College football's home-field advantage is incomparable across sports, particularly in rivalry games.
Texas and Oklahoma fans don't know the rush of beating their biggest rival in their home stadium, or crushing the hopes of opposing fans by beating them on the road. Beginning in 1932, the annual "Red River Showdown" game has been held in the Cotton Bowl.
Since the turn of the century, Michigan fans aren't too familiar those emotions, either –they've only beaten the Buckeyes three times. With another game at Ohio Stadium this season, it serves as a reminder that the Wolverines haven't had a fun ride home since 2000.
In light of a 14-year drought, here's a tweet from Michigan commit Alex Malzone:
Won't be the last time I'm in a good mood driving home from Columbus #GoBlue— Alex Malzone (@AlexMalzone) June 3, 2014
As with most things on Twitter, Malzone's words inspired hateful replies (reminder: don't tweet at recruits). Rather than pile on, I'll tell you that his tweet sparked useful inner-dialogue and beautiful childhood memories.
After checking Wikipedia to make sure I was right about 2000 being the last year Michigan won in Columbus (the internet's most useful encyclopedia didn't exist that year, by the way), I began to recollect my memories of that year's Ohio State – Michigan game:
Wait, none of that looks familiar to me, because I was only 10 years old when it happened. With the typical high-level of play in this rivalry a 14-year road losing streak should never happen. Michigan hasn't even been favored to win since 2004, when they went on to lose 37-21.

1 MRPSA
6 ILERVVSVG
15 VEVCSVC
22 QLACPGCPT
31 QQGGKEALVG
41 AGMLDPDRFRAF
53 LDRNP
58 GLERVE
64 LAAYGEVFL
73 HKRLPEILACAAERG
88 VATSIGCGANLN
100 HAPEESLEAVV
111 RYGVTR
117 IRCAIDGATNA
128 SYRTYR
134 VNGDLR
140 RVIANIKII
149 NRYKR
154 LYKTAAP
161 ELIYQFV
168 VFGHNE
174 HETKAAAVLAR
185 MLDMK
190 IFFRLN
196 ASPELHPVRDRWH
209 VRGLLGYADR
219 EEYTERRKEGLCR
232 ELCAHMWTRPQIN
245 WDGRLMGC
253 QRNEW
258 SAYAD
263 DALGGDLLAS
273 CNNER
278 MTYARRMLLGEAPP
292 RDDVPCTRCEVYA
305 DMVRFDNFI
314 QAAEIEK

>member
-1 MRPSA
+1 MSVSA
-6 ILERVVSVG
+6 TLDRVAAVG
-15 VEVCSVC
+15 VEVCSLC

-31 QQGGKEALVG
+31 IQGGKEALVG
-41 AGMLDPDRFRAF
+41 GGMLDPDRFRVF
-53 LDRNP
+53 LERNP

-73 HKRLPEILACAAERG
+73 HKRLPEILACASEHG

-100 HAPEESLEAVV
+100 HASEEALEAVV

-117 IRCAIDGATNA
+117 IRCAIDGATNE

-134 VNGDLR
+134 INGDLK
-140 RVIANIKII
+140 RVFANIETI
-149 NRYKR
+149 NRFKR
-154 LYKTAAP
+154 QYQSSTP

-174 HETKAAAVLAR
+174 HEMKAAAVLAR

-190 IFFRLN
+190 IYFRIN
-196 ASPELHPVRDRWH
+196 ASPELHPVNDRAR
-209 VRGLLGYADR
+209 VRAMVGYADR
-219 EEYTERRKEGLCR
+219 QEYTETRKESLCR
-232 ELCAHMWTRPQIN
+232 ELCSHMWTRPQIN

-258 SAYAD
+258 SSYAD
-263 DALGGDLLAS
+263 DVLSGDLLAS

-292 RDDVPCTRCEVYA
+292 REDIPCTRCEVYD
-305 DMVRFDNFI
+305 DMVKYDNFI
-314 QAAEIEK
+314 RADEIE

A drought of this magnitude may feel unprecedented. Even within the context of the rivalry, however, it isn't so rare for one team to go so long without winning a road game.
If you need more evidence to support the effective incompetence John Cooper displayed against the Wolverines, his Buckeye teams never won a game in Ann Arbor. You probably already knew that, but forgot after Jim Tressel rode in on his white horse and ended the road losing streak at 14 years. So, that's right, this century's Michigan is now entering John Cooper territory.
Before this present losing streak, their longest span between winning games in Columbus was only 10 years. That occurred from 1966-76, which is a significant chunk of "The Ten Year War."
The current streak is still well off the pace set by the 1931-55 Buckeyes, a 24-year stretch without winning a game in Ann Arbor. Michigan Stadium was only four-years-old when that streak started and nearly 30 when it ended. It would take another decade of losing for the decaying Lloyd Carr, plus Rich Rodriguez, Brady Hoke and Lane Kiffin (just a prediction) era to match that impotence.
For further context, the Wolverines' current drought isn't that bad when compared to other annual rivalry games:
|Rivalry||Longest Road Drought||Team||Site|
|The Iron Bowl||11 years (1989-2000)||Auburn||Birmingham1 and Tuscaloosa|
|Florida State – Miami||12 years (1984-1996)||FSU||Miami|
|Clemson – South Carolina||14 years (1970-1984)||South Carolina||Clemson2|
|The Big Game||16 years (1946-1962)||Stanford||Berkley|
|Florida – Florida State||18 years (1986-2004)||Florida||Tallahassee3|
|The Civil War||18 years (1973-1991)||Oregon St.||Eugene|
|The Holy War||22 years (1971-1993)||Utah||Provo4|
|Paul Bunyan's Axe||22 years (1922-1945)||Wisconsin||Minneapolis|
|Michigan – Ohio State||24 years (1931-1955)||Ohio St.||Ann Arbor|
|Jeweled Shillelagh||28 years (1939-1967)||Southern Cal||South Bend|
|1 Neutral site until 1990 2Columbia was "neutral" site until 1960 3Alternated sites after 1972 4Alternated sites after 1964|
Given trends, Ohio State may have an opportunity to compound Michigan's road woes in the Shoe.